It’s also no doubt only one slice of a much larger problem. For example, earlier this year Comcast’s DreamWorks paid $50 million to resolve another claim over its “gentleman’s agreement” with other animation studios to suppress wages and not seek to hire each other’s employees.
Sexy tech companies get attention. But based on the White House report and the work of other economists, the ability of large employers and cartels to hold down wages and opportunity is widespread.
It is likely a big reason why labor’s share of national income has in recent years been at its lowest level since the measurement began in 1948. And it deserves more study for its contribution to the notable decline in Americans moving for a job — a sign of the dynamism that shows a healthy economy.
When I started working full time more than 40(!) years ago, monopsonies didn’t exist in the American economy outside of professional sports and, in the theories of some economists, school districts. This was one more reason I found abundant opportunities and the ability to move up in my careers — something less available today.
Going after monopolies was a simpler task in President Theodore Roosevelt’s day. What was most required was the political will to enforce the Sherman Act. This broke up the trusts and, after Roosevelt left office, alpha monopoly Standard Oil. The federal government broke up the old AT&T in 1982.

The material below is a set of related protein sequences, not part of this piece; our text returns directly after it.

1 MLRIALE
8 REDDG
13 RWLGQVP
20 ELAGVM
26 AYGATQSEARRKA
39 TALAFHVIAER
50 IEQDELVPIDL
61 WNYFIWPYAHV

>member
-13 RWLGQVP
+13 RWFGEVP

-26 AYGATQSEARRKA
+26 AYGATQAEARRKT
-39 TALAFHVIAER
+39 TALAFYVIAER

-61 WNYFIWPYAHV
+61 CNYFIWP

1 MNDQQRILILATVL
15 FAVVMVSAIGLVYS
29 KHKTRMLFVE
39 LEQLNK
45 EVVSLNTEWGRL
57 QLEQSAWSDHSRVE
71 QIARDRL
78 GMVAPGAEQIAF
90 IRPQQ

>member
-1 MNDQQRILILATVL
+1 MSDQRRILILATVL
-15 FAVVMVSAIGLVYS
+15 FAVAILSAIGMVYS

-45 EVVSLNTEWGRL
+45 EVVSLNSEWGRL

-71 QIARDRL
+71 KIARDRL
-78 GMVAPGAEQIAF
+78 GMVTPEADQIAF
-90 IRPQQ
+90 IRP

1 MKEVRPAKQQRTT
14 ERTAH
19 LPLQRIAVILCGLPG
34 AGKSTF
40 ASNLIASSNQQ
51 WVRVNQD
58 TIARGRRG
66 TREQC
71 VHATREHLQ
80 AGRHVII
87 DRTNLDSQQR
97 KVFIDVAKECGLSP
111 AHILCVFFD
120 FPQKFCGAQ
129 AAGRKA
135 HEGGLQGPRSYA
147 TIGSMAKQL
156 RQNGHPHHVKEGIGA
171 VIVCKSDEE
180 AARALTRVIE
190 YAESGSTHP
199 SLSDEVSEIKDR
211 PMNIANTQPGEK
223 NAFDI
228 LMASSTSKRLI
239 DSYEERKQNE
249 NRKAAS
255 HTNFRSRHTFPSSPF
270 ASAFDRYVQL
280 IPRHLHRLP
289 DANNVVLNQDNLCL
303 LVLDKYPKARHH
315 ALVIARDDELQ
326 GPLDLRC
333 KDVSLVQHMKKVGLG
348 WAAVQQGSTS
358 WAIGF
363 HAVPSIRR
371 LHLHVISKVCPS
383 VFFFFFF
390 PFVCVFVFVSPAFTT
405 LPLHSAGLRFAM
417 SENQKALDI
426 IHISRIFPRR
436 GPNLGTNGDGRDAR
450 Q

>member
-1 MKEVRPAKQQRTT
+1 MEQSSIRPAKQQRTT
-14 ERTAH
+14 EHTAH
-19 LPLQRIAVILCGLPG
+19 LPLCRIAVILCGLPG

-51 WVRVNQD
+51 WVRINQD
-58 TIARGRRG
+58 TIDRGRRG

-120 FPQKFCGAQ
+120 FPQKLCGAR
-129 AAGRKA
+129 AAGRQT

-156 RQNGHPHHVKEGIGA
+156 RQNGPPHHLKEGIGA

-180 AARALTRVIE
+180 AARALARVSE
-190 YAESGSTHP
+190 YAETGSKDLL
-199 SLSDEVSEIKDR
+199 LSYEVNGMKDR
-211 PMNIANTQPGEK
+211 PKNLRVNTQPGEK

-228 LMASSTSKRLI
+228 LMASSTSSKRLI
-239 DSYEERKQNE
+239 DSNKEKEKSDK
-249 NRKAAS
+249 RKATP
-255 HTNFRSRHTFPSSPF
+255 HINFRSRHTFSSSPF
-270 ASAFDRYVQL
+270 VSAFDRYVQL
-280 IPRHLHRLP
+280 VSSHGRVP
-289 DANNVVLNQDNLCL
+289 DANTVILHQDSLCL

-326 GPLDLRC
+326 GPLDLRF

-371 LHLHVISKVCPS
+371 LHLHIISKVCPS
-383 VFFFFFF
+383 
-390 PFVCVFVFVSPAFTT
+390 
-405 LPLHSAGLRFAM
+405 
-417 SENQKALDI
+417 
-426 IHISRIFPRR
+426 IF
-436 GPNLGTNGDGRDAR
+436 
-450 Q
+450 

It was less clear-cut in the antitrust action against Microsoft in the 1990s. The nerdiness of the case seemed obscure for many people at the time. Antitrust law had been watered down. The company wasn’t broken up.
On the other hand, the Obama administration was willing to apply antitrust law more vigorously than many of its predecessors. Some big mergers, which would have increased industry concentration, cut jobs and held down wages, were stopped. This policy may see a reversal under the Trump administration.
Going after monopsonies is tougher. They don’t typically jack up prices on consumers. Beyond obvious players such as Amazon and Wal-Mart, identifying monopsony participants can be murky.
Is big a monopsony on its own? Is a cartel, such as the big-four airlines, a de facto monopsony?
Some caution is in order. For example, Amazon unquestionably holds a monopsony in books and increasingly in other retail segments. In its other business lines, it faces tough competition. Also, in Seattle Amazon competes with Microsoft and other companies for the top software talent. On the other hand, in a city such as low-wage Phoenix where Amazon is a big employer with its distribution centers, it probably plays an outsized role in setting wages.
As the White House report stated, more study is needed. And remedies, such as breaking up big companies and large-scale unionization, are even more unlikely in the new political environment.
So, Seattle, take a look in the mirror. Amazon has been very, very good to this city. But what it and similar companies represent are not necessarily good for the economy or beneficial to working people. To Amazon’s credit, it at least hires a large workforce. Some monopsony players don’t even do that.